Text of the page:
Patricia Carswell started life as a barrister in a commercial practice in London.
After ten years, she flirted briefly with life-coaching and eventually fell into journalism.
She now writes mostly about health, fitness and family, with a bit of greenery and travel thrown in.
She also has a blog about rowing, documenting her spectacularly unsuccessful attempts to master a sport better suited to giants.
Carswell has written for most national newspapers in the UK including the likes of The Guardian, The Observer, The Independent, The Daily Telegraph and the Daily Mail.
How long have you been a freelance?
Five years, though the first year or two involved a slow process of building up from scratch.
I’ve been self-employed for most of my working life, so when I started writing for a living it actually never occurred to me to get a proper job.
Working from home can make you slightly eccentric, though, especially when you live in the depths of a Welsh valley, so I try to get out and about fairly regularly to keep me sane.
Who are your main sources of work?
My most regular clients are The National (an English-language broadsheet newspaper in UAE), and the fitness magazine Bodyfit.
Other than that, I have written for nearly all of the major national newspapers and a wide variety of magazines – anyone who will pay.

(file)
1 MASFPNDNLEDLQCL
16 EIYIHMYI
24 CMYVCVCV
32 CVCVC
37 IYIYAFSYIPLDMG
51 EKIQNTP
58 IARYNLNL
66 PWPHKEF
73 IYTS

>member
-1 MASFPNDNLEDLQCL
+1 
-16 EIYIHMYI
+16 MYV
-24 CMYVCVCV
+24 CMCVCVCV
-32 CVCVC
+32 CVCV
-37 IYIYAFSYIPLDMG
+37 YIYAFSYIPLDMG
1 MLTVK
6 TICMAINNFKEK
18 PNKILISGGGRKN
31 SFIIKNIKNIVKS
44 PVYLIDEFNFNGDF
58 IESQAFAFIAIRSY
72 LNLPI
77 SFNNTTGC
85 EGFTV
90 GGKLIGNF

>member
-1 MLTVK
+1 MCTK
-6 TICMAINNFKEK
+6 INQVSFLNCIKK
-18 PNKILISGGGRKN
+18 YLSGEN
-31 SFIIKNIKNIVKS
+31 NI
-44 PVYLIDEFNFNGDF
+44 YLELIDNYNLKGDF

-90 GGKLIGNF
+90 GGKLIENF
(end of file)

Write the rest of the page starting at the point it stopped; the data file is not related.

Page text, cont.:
How much do you charge?
It depends on the publication and how much work is involved.
The NUJ recommended rates are a good starting point, but I’m always happy to talk money.
What’s been your best ever gig?
That has to be an all-expenses-paid week at an Austrian spa, with daily treatments and heavenly food.
Compared with schlepping off to Milton Keynes County Court, as I might have done in my old life, it felt like a pretty good way to make a living.
And what’s been your worst?
I’ve been quite lucky so far, although I have had a few white-knuckle rides when case studies have dropped out.
I always try to think laterally and find a creative solution when a piece implodes.
What story are you most proud of?
Probably a piece I wrote for The National about a genetic link with depression.
Have you agreed to do anything ridiculous for money?
I underwent a cryotherapy session, which involved being frozen to -125 degrees.
It became fairly surreal when I arrived at the clinic to find Frank Bruno standing in front of an electric fan wearing underpants and nipple protectors.
What’s the secret of keeping the wolf from the door?
Never drop your standards, talk to everyone you meet and make your non-working life varied enough that you have interesting things to write about.